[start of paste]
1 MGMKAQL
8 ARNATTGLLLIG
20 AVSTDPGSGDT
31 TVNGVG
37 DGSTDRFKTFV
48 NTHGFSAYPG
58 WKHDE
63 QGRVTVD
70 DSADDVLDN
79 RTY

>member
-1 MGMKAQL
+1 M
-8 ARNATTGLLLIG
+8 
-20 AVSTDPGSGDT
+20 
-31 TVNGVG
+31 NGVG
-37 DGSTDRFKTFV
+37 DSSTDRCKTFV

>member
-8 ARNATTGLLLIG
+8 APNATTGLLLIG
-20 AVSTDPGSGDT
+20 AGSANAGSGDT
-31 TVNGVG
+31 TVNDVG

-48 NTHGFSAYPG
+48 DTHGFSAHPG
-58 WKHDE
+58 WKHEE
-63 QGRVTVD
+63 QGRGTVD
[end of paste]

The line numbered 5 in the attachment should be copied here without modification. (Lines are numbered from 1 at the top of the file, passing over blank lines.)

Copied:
37 DGSTDRFKTFV